Democrats returned to Capitol Hill Wednesday with a new sense of urgency to pass the bipartisan infrastructure bill and focus onafter Republicans received strong support in the off-year election. Lawmakers argued they need to prove they can deliver for their constituents amid fear the election results Tuesday foreshadows real trouble for Democrats seeking to maintain their majority in next year’s midterms.
Democratic Senator Mark Warner of Virginia said his party needs to show that it “could govern and in a pragmatic way.” He said the first step would be getting theto the president’s desk, calling delays a “mistake.”
First-time Republican candidatewon the Virginia governor’s race Tuesday after campaigning heavily on education. His victory reversed the state’s blue trend of more than a decade, including Biden’s win by 10 points. Republicans also appear to have reclaimed the majority in the Virginia House of Delegates. The New Jersey governor’s race was still too close to call Wednesday.
The 2021 Republican momentum comes as Democrats in Washington are struggling to. A vote on a bipartisan infrastructure bill has also been held up in the House amid negotiations. Senate Majority Whip Dick Durbin of Illinois said Wednesday the election results are a warning to Democrats about the bipartisan infrastructure bill and the social spending package.
“I don’t want to point a finger of blame,” said Durbin. “But I will tell you this. There’s no time left. This warning to us came early enough for us to do something about it. Now we have to respond.
Tuesday’s outcome is also putting pressure on Senate Democrats up for reelection next year.
“We need to get it done,” said Democratic Senator Richard Blumenthal of Connecticut. “And as one who will be running for reelection in 2022, I need results that I can tell the American people that Congress can deliver.”
But reaching consensus has proven difficult. Progressives have said they would not vote for the infrastructure deal, despite supporting it, without a vote on the social spending agenda, while moderates in the Senate have objected to a series of provisions, some related to how they will pay for the legislation. Democratic Senator Joe Manchin of West Virginia advocated on Wednesday for the Senate to “take our time” on the social spending plan.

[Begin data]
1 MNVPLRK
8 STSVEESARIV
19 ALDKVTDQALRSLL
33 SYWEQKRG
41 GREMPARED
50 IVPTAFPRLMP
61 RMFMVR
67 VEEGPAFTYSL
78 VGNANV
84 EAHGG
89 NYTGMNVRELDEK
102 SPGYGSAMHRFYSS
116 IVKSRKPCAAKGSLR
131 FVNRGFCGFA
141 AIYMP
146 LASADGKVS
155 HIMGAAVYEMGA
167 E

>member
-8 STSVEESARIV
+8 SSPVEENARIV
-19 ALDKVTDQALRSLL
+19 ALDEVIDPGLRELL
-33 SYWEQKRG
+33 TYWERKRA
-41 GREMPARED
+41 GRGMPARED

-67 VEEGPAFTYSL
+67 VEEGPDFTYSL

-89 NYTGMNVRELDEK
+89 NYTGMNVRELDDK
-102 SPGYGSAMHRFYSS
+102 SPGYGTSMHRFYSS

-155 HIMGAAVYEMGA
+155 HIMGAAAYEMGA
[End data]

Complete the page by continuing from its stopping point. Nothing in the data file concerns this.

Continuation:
“It’s unbelievable to see what went on in Virginia. And then not just, not just from the governor’s race, but all the way down that ticket,” said Manchin. “Let’s start looking and working together, listening to our people back home. I’ve been listening to the people in West Virginia. They’re concerned about inflation. They really have been for a long time.”
Leading up to the race in Virginia, former Governor Terry McAuliffe expressed frustration with the stalemate in Washington, urging Democrats to move forward with the infrastructure deal. Democratic voters in the state also expressed some disappointment with more not getting done leading up to Election Day — but also a general lack of enthusiasm in an off-year.
“Everyone has to make wages, everyone has to take care of their kids, everyone has to feed themselves, and I wish we would just lean in harder to those issues,” said voter Reba Mendoza in Richmond ahead of the election. She said she was not as excited by Democrats’ messaging as she wished she was.
McAuliffe spent the last few weeks of the campaign attempting to tie Youngkin to former President Donald Trump. But Youngkin walked a fine line, accepting the former president’s endorsement but never campaigning with him in the state.
Democratic Senator Ron Wyden of Oregon suggested Democrats need to “turbo charge” their work on the social spending plan and focus messaging on kitchen-table issues, such as lowering prescription drug costs.
Exit polling in the Virginia governor’s race found the economy and jobs was the top issue on voters’ minds in the election, with roughly a third saying it was the most important issue facing the state. Independents also prioritized the issue.
In New Jersey’s tight governor’s race, Republican candidate Jack Ciattarelli campaigned on lowering property taxes. It comes as moderate New Jersey and New York Democrats in Washington are demanding the reconciliation package include a provision repealing the $10,000 cap in the Trump tax law on— commonly known as SALT — which has disproportionately hurt taxpayers in blue states.
“People want action. They want results, they deserve results and that’s what I hear about at home all the time,” said Representative Josh Gottheimer of New Jersey on CNN Wednesday, who hopes to pass both the infrastructure and reconciliation bills, including reinstating the SALT deduction. “The bottom line is, I think this is a wake-up call for all of us that people want results.”
Gottheimer is one of 70 vulnerable Democrats the National Republican Congressional Committee is targeting in the midterms. Coming off the strong showing on Tuesday night, the NRCC announced it is expanding its target list next year by 13 from 57 Democratic House members, signaling confidence in their ability to regain seats after being in the minority since the 2018 midterm.
Alan He contributed reporting.